Cotton Etc
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Cotton Etc Cotton Etc Presentation Transcript

  • COTTON FASHION: CIVIL WAR: RAJ.
  • A WORLD STAPLE
  • FASHION REVOLUTION
    • “ A way of behaving that is temporarily adopted by a discernable proportion of members of a social group because that chosen behaviour is perceived to be socially appropriate for the time and the situation.”
    • Sproles
    • “ Fashion was Rank”
    • Parson Woodford’s Diary
    • “ I meet milkmaids on every road with the looks and dress of strand misses”
    • John Byng 1781
    • “ ----luxury of dress of our female servants----and many others in inferior situations who think that a well chosen cotton gown shall entitle them to the appellation of young ladies”.
    • London Magazine 1783
    View slide
  • IMPACT OF COTTON
    • CO-OP
    • Bandages
    • Hygiene
    • Curtains and coverings
    • No Victorian Primness
    View slide
  • End of 18 th Century a World of Rapid Fashion Change
  • A Drapery more suited to the climate of Greece or Italy than an island in the 51 st degree of latitude.
    • In the Directoire period, plain "Grecian-style" fabrics were popular.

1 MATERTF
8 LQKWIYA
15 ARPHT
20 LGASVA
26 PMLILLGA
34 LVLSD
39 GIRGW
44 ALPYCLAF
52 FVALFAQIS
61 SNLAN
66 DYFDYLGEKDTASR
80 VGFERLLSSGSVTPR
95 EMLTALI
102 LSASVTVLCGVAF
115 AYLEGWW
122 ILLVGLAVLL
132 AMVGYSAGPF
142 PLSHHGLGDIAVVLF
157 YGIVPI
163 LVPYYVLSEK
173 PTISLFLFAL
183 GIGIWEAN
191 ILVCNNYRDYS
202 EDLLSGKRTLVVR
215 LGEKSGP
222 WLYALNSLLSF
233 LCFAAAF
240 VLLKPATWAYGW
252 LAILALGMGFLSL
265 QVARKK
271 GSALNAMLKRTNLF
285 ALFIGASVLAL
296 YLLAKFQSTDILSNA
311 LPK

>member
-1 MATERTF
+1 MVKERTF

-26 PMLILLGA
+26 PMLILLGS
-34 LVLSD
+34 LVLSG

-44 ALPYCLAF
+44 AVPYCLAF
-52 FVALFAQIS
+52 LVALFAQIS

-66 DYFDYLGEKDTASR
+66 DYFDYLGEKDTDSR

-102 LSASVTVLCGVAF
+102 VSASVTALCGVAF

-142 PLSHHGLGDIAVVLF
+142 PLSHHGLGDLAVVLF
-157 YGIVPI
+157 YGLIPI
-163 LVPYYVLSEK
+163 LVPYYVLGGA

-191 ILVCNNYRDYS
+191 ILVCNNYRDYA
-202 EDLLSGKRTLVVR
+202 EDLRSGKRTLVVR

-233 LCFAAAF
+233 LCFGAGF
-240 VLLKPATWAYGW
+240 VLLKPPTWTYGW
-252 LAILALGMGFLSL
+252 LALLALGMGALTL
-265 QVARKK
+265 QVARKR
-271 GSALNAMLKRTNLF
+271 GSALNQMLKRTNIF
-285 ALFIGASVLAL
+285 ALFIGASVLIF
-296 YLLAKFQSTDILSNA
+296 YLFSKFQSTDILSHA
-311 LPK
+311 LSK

• Gowns were tubular in shape, with little or no petticoat support. The corset, if worn, was not a factor in determining the silhouette. The natural line of the body was all too apparent through the thin gauze or cotton and linen muslins used. Waistlines were raised to just under the bust, giving the illusion of an elongated slimness. Necklines were low, round or square; sleeves were short and puffed for evening wear, as at left, and either very short or long and fitted for morning dress.
    • Shawls , such as the one pictured here with a paisley pattern, were a necessary accessory. NORWICH
  • The World of Jane Austen
    • Chemise style (Almost Grecian)
    • Could be washed, dyed, printed
    • High quality and cheap
    • Hygiene
    • Freedom from corsets (For a time)
    • Fashion no longer just cloth but a handkerchief or petticoat of the right colour
  • Around 1817
  • BEAU BRUMMELL